Aqueous organic redox flow batteries (AORFBs) hold promise for safe, sustainable and cost-effective grid energy storage. However, developing catholyte redox molecules with the desired stability, power and energy density remains challenging. In this study, we synthesized a class of ionic liquid-mimicking (2,2,6,6-tetramethylpiperidin-1-yl)oxyl dimers (i-TEMPODs) through a building-block assembly platform. By systematically investigating 21 i-TEMPOD derivatives, we uncovered the optimal size and charge properties that prevent membrane crossover and allow formation of a water-in-salt state. Leveraging these advances, we realized substantial improvements in AORFB performance using the optimum i-TEMPOD catholyte at 2 M concentration. These enhancements encompass several crucial metrics showcased across multiple experiments, including robust cycling stability without apparent capacity decay during 96 days of cycling, facile electrochemical kinetics with a high maximum power density of 0.325 W m−2 and a high full-cell energy density of 47.3 Wh l−1 in a capacity-balanced configuration. These molecular designs pave the way towards low-cost and scalable AORFBs.
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D.F. acknowledges start-up funds from the University of Wisconsin–Madison, the WARF Accelerator Project (AP) and the Draper Technology Innovation Fund (TIF). P.T.S. thanks the Vice Chancellor for Research and Graduate Education (VCRGE) for support. D.F., S.J., W.L., C.-J.C. and H.-C.F. thank UW–Madison WARF Accelerator for an electrification challenge grant. C.-J.C. thanks the National Science and Technology Council (NSTC) in Taiwan (109-2917-I-564-010) for a postdoctoral fellowship. R.J. and D.M. were supported by the Department of Energy (DOE; award no. DE-SC0020419). The authors thank I. Guzei for assistance with the collection of single-crystal X-ray diffraction data. The Bruker Quazar APEX2 was purchased by the UW–Madison Department of Chemistry with a portion of a generous gift from P. J. Bender and M. M. Bender. The Bruker AVANCE 400 NMR spectrometer was supported by the NSF (grant no. CHE-1048642). The purchase of the Thermo Q Exactive Plus mass spectrometer in 2015 was funded by the NIH (award no. 1S10 OD020022-1) to the Department of Chemistry. We also thank J. Berry and his student, J. Harris, in the UW–Madison Department of Chemistry for equipment and support in FTIR measurements.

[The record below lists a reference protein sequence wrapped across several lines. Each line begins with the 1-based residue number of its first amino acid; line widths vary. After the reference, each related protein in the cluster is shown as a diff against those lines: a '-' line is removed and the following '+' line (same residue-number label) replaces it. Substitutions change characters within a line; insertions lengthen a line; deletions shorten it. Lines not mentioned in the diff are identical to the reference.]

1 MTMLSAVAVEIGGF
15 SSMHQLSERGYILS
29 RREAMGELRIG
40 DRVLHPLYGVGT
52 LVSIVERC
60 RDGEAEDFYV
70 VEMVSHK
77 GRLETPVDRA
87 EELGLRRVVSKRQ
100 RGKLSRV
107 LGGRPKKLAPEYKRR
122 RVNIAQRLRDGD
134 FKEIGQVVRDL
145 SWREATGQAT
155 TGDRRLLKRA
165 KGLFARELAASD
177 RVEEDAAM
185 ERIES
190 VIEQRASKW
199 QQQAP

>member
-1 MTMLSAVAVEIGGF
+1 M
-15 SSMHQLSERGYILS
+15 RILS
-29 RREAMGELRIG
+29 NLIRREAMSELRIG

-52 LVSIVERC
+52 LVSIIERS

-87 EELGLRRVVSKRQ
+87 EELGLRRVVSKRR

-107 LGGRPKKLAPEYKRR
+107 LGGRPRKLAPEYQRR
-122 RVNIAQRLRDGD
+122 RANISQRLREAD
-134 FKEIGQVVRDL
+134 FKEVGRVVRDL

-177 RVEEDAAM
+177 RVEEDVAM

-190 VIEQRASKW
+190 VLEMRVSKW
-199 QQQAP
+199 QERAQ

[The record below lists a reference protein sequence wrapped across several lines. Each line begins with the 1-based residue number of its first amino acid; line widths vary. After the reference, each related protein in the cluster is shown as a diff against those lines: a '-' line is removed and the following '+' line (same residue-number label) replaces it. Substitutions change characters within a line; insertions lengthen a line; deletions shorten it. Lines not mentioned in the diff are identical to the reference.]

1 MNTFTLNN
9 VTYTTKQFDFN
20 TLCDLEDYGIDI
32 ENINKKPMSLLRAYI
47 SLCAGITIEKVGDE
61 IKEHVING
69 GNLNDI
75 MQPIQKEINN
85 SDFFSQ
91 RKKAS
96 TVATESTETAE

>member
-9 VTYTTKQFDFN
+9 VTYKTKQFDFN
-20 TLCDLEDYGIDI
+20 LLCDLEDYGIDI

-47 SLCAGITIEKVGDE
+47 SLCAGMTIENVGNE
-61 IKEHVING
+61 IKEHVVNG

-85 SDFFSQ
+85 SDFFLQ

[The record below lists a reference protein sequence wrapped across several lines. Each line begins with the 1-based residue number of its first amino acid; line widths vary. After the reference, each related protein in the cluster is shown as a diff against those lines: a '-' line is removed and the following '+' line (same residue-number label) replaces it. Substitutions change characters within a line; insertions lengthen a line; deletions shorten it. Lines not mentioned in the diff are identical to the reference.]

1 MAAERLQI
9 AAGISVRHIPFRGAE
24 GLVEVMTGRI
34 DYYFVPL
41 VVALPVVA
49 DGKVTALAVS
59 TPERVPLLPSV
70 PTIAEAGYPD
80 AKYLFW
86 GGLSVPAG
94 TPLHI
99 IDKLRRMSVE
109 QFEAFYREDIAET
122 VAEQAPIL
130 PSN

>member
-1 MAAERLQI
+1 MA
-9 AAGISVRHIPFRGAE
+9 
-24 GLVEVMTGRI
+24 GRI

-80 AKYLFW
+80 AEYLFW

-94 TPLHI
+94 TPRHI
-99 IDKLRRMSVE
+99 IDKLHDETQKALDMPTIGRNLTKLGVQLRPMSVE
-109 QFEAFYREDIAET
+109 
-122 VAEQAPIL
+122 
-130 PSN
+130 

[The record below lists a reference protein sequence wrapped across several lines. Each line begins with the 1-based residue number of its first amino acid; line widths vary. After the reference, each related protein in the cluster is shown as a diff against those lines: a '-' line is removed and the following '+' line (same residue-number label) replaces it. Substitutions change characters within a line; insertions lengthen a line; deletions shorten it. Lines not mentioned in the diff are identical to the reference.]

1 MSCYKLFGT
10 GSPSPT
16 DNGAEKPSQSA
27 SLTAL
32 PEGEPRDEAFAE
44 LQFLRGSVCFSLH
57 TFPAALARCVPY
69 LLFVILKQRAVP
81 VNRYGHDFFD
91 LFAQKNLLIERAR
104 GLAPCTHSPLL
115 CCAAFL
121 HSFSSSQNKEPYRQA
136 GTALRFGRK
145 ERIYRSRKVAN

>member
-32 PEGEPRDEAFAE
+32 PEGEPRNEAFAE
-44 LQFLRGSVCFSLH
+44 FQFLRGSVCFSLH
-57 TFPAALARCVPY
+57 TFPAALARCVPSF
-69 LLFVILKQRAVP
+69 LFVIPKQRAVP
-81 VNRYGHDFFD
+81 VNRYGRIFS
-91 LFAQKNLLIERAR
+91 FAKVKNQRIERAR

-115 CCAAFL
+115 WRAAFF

Wisconsin Alumni Research Foundation (WARF) has filed a US utility patent application (P210314US01) regarding the catholyte materials described in this paper with D.F., X.-L.L., P.T.S. and W.L. as inventors. D.F., X.-L.L., and P.T.S. have ownership stakes in Flux XII, which may profit from the results reported herein. The remaining authors declare no competing interests.
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Lv, XL., Sullivan, P.T., Li, W. et al. Modular dimerization of organic radicals for stable and dense flow battery catholyte. Nat Energy 8, 1109–1118 (2023). https://doi.org/10.1038/s41560-023-01320-w
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